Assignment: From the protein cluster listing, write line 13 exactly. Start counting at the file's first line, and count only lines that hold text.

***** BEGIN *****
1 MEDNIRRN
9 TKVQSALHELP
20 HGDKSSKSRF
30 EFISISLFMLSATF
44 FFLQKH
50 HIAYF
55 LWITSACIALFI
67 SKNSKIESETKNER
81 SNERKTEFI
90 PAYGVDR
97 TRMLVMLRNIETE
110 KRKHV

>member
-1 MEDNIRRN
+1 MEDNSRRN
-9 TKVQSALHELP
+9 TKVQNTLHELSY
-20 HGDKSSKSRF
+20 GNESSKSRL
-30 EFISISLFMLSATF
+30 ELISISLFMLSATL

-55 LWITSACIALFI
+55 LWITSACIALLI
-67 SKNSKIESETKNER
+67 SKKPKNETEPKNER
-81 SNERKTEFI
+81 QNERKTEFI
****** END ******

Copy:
>member